Gates, Stairs, and Doors
Most safety gates are between 24 and 32 inches tall and can be adjusted to spaces about 27 to 42 inches wide. Some can fit up to 20 feet wide. Safety gates with hardware that fastens to the wall are safer than gates held against the wall by pressure.
- Use gates fastened with hardware to block off stairs, forbidden rooms, and areas or spaces where safety and security is most important. Carefully read the directions and make sure the gate is secure when the job is done.
- You can also use a safety gate in the doorway of an older child’s room to protect the baby from the older child’s toys.
- Check the space between posts on a stair rail. The gap should be less than 4 inches wide to avoid the chance of a child’s head getting caught. If the gap is too wide, install a fine, heavy netting or plexiglas along the railing.
- Keep stairs free of clutter or anything someone could trip over.
- Use toddler-proof locks on doors and screens. Special guards are available to keep patio doors locked. A screen door won’t keep a child out.
- Keep doors closed and outside doors locked at all times, even when you are at home.
- Install safety glass in large windows and patio doors. They are shatter-proof if a child runs or falls into them.
- Put decals on glass doors or window to prevent your child from bumping into them.
- Replace door stoppers that have rubber caps. The caps can be removed and swallowed by young children.
- Keep folding doors open fully or closed completely so that they can’t pinch a child’s fingers.
- Cover door knobs to prevent doors being opened by a child. Covering the knob with a sock tied on with a string works well.
- Keep all cords from drapes or blinds out of reach or use a cord wind-up device. Contact the Window Covering Safety Council at www.windowcoverings.org or call 1-800-506-4636 to get a free kit with safety tassels, tie-down devices, and installation instructions.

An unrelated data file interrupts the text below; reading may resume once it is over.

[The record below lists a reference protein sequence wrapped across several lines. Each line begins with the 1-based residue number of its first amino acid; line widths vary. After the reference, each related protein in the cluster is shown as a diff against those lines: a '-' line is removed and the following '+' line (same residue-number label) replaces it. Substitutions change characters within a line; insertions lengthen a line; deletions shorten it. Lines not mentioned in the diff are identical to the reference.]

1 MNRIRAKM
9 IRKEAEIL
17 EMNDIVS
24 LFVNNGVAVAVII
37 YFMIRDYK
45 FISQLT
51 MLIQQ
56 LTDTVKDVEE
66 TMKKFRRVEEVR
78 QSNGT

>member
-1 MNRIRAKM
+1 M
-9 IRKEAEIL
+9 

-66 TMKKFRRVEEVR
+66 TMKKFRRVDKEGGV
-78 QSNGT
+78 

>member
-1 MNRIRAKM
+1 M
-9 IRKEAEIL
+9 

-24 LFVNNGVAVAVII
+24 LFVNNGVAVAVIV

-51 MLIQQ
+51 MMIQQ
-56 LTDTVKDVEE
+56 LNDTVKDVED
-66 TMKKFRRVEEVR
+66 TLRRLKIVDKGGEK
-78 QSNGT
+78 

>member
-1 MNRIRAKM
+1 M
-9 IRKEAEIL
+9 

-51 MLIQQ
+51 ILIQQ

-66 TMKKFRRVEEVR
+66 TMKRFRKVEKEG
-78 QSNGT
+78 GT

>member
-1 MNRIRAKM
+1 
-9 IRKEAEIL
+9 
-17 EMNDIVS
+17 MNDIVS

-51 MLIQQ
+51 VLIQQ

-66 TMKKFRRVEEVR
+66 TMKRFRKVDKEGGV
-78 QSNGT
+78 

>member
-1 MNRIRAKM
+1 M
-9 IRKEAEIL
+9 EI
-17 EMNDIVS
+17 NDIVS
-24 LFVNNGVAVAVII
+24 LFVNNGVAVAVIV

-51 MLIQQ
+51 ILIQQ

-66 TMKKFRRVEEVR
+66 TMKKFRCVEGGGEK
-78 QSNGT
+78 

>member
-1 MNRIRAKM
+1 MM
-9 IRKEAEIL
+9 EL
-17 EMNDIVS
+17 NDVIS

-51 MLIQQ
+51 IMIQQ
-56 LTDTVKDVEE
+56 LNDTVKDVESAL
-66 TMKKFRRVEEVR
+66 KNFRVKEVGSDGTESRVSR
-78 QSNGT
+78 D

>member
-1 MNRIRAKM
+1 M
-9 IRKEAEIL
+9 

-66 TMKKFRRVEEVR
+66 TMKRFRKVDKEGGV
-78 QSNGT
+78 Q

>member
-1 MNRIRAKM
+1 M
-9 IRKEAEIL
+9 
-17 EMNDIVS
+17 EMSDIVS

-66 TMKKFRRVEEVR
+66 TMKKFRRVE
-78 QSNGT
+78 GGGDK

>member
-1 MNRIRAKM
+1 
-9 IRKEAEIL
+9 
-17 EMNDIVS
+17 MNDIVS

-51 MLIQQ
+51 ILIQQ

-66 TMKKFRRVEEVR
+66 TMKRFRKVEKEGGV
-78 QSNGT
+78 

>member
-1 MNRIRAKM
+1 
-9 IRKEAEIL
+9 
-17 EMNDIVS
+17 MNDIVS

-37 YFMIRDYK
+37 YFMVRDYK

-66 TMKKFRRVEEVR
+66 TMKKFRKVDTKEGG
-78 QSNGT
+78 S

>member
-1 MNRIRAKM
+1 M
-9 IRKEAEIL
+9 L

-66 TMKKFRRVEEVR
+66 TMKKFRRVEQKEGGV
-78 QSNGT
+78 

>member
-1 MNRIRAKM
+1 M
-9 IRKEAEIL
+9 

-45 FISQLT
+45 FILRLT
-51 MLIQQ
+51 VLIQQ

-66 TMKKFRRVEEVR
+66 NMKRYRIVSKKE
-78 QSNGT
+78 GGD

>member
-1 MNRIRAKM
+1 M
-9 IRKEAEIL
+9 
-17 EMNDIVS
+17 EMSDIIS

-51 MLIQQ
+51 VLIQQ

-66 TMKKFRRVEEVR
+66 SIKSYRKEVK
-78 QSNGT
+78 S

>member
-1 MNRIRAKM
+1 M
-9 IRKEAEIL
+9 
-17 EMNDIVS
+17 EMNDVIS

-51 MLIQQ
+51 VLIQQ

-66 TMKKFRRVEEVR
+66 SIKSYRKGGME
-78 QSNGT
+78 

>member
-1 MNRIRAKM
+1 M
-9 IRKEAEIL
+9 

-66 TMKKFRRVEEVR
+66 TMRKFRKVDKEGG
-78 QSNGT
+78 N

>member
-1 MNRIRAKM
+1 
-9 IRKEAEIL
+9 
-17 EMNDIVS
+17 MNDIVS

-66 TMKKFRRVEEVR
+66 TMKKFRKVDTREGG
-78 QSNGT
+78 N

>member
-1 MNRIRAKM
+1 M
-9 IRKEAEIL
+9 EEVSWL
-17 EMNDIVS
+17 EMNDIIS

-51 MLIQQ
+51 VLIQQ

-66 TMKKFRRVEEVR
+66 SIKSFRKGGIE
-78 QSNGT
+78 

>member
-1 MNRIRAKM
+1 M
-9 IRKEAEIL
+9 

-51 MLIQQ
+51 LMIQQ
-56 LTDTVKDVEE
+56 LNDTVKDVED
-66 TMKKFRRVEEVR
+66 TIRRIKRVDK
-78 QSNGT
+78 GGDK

- Hang curtains out of crawling reach so they can’t be pulled down.
- Don’t leave any furniture or objects near a window that a child could climb up on.
- Install window guards or netting to protect your child from falling out of a window. If you have sash windows, get window locks that will only allow the window to open to a safe height.
Outside Areas, Garages, and Workshops
- Store tools out of reach of young children. Cover sharp edges. Unplug electrical tools when not in use.
- Keep paints, pesticides, and other chemicals out of children's reach. Label properly and dispose of unused chemicals.
- Watch children and never leave them alone around water, including wadding pools, swimming pools, spas or hot tubs, ponds, lakes, streams, or any other open water.
- Never work on a vehicle with a small child present.
- Never store an unused or broken freezer or refrigerator where a child could climb inside.
- Lock any car parked in the garage or driveway so a child cannot get inside.
- Use only a garage opener that reverses when it touches any object. Check the door by closing it on a heavy cardboard box to be sure it works. Keep garage door openers locked up or in the glove compartment.
Written by Kate Capage.
Published by RelayHealth.
Last modified: 2010-01-27
Last reviewed: 2009-12-01
This content is reviewed periodically and is subject to change as new health information becomes
available. The information is intended to inform and educate and is not a replacement for medical
evaluation, advice, diagnosis or treatment by a health care professional.